Throughout her career, what’s remained constant is Rosalía’s unwavering belief in following her gut. There’s no talk of TikTok trends or marketing strategies, there’s just what feels right. One of her biggest strengths as an artist is how unmanufactured she feels. She’s a precious resource in the age of artists at war with their labels over unreleased songs, tanking their releases to get out of a contract, or forced into cheap gimmicks to get their songs to go viral. Rosalía is precious with her fame, even, at times, completely averse to it. Maybe because it’s not her long-term goal.
Even before she was on top of the world, Rosalía always bet on herself. I’m reminded of something she told me, the day after one of her shows, about the power of surrender. “It’s in God’s hands now,” she said. “I’m doing this because I need to. Whether one person or a million people hear it.”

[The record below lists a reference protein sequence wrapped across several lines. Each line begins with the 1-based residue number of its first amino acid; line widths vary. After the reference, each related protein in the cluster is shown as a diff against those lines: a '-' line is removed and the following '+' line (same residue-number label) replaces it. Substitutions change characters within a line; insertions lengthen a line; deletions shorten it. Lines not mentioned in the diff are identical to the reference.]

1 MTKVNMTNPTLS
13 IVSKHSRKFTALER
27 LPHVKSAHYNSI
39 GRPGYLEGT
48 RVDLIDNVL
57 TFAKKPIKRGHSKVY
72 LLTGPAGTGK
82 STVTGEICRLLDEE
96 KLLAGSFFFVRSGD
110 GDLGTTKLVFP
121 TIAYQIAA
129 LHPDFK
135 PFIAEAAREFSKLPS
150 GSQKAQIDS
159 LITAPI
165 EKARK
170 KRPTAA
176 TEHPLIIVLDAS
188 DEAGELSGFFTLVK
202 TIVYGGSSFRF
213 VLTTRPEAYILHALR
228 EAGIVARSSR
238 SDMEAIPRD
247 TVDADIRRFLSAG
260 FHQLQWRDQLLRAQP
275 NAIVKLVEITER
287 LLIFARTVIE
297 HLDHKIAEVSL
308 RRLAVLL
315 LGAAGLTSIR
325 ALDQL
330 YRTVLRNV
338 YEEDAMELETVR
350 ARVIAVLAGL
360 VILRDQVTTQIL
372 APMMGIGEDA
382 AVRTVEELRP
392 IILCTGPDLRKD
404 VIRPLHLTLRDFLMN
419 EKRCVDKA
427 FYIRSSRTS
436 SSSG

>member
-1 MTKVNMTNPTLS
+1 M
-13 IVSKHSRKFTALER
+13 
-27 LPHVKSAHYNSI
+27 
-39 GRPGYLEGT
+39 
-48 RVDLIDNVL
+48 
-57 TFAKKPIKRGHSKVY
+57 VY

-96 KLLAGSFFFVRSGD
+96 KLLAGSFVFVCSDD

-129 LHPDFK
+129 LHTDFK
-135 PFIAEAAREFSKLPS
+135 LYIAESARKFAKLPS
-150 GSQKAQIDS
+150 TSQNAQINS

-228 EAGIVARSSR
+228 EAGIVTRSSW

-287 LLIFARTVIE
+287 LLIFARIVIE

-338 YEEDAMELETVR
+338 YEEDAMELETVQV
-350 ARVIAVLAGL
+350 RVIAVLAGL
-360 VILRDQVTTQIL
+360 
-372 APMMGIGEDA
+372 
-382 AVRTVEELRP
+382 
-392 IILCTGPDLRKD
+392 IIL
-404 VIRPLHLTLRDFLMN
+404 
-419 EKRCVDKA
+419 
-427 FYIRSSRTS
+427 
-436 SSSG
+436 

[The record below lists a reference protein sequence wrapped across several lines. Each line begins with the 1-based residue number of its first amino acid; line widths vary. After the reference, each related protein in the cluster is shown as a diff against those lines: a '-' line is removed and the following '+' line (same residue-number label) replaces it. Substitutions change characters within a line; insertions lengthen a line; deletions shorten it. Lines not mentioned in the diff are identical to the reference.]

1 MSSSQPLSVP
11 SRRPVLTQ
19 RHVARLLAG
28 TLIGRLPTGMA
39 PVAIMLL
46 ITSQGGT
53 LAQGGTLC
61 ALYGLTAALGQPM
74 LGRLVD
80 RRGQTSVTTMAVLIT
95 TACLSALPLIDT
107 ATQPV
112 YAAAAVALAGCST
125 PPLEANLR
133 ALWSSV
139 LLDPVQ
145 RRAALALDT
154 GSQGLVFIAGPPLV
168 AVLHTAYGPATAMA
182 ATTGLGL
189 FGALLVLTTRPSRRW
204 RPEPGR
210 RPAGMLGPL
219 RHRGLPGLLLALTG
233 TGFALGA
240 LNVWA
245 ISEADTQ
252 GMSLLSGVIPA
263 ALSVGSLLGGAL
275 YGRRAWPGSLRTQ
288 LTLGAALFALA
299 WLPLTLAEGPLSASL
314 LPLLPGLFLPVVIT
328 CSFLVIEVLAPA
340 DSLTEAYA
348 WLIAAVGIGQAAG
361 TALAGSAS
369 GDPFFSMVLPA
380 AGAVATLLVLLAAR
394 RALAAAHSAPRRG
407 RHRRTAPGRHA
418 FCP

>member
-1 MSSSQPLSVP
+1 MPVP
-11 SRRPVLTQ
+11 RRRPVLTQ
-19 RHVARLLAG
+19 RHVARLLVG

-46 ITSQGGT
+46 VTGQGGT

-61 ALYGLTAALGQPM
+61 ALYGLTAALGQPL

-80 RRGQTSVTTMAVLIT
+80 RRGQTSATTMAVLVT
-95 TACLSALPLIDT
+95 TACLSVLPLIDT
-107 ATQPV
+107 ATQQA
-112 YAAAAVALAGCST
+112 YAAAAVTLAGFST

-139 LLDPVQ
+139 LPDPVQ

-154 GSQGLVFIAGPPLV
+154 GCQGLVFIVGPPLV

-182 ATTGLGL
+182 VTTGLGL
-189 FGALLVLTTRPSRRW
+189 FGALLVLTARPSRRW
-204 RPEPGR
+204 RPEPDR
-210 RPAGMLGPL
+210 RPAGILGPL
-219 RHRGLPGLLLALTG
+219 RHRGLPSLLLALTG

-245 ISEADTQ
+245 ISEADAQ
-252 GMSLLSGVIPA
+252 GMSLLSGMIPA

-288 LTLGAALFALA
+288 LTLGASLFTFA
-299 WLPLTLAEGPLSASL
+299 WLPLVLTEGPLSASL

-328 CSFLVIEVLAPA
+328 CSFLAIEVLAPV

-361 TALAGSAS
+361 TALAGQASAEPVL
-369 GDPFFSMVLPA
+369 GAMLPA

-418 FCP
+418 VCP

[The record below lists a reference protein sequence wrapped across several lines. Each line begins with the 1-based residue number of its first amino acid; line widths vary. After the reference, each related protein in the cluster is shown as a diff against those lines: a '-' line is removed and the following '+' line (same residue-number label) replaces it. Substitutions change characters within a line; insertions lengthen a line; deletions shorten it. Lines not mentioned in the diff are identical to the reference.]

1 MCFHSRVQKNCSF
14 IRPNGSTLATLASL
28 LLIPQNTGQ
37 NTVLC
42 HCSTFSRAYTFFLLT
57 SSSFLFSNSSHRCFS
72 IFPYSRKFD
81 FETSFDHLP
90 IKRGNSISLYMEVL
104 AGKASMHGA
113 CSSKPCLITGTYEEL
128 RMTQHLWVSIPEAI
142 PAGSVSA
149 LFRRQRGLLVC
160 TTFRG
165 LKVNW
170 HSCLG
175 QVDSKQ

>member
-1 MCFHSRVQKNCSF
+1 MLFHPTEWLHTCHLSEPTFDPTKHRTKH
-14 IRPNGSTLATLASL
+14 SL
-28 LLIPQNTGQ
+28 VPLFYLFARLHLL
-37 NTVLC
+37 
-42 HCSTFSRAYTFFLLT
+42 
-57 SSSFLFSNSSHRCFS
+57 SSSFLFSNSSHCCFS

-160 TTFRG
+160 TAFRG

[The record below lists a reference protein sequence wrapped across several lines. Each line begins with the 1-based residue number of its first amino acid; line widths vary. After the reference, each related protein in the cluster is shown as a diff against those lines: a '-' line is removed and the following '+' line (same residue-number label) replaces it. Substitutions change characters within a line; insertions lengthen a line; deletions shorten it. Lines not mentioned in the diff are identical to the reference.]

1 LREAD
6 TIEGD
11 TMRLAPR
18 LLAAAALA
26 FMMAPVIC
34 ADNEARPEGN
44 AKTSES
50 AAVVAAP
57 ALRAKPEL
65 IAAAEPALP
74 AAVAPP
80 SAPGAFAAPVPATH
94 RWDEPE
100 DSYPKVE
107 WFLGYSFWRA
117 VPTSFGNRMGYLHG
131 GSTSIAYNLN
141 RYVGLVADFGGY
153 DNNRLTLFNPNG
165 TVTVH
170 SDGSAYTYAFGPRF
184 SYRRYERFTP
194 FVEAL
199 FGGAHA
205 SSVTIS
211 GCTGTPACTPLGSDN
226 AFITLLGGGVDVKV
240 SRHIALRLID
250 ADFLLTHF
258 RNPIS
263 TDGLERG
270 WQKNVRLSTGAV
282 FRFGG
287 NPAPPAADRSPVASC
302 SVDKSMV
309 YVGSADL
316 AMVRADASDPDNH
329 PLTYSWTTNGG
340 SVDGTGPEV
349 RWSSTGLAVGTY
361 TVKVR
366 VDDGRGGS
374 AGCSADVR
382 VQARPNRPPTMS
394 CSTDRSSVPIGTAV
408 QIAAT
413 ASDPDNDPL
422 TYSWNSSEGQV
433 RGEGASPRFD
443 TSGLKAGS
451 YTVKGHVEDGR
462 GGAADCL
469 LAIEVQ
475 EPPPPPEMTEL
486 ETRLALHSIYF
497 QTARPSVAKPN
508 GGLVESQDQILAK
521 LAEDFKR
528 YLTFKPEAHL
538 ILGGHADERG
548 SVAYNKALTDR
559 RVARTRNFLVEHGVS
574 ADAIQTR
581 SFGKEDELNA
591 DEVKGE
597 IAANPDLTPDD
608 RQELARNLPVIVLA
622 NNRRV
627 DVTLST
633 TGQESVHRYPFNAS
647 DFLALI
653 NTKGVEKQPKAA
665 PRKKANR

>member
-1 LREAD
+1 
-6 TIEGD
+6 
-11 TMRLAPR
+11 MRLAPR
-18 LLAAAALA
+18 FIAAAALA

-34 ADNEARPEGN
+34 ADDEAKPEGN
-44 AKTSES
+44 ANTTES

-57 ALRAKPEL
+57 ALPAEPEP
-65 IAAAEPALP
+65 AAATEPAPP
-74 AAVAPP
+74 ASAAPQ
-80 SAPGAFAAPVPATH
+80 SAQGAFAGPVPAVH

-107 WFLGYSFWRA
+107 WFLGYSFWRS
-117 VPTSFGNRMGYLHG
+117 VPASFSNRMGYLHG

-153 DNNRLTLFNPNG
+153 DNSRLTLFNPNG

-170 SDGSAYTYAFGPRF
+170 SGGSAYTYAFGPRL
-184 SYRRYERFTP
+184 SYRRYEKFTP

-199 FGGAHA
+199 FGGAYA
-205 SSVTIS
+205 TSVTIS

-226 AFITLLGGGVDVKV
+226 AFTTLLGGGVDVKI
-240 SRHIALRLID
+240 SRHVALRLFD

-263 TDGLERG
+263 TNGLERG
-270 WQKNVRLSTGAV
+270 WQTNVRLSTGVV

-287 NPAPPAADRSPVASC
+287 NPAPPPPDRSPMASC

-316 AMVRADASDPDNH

This story is taken from the autumn issue of Dazed, which is on sale internationally from 14 September 2023. Pre-order a copy here.
Hair JESUS GUERRERO at THE WALL GROUP using OGX, make-up ANA TAKAHASHI at ART PARTNER, nails SYLVIE MACMILLAN at MA+ using LA CRÈME MAIN BY CHANEL, set design IBBY NJOYA at NEW SCHOOL, movement direction YAGAMOTO at NEW SCHOOL, photographic assistants FELIX TW, VALDRIN REXHEPI, PIETRO LAZZARIS, styling assistants ANDRA-AMELIA BUHAI, SAM THAPA, MONICA JIANG, LEA ZÖLLER, ARIELLE NEUHAUS GOLD, make-up assistant CHLOÉ PALMER, nails assistant ABENA ROBINSON, set design assistant AXEL DRURY, tailoring GILLIAN FORD, digital operator PAUL ALLISTER, retouching PAWEL OKOL, production YASSER ABUBEKER at YMI STUDIO, production assistants SARAH IBRAHIM, ELLA BENNETT, HANNAH GILBERT, post-production DTOUCH, executive talent consultant GREG KRELENSTEIN at GK-ID PROJECTS, special thanks MARK WADHWA, ADAM WESTON and the teams at OAKLEY COURT and 180 STUDIOS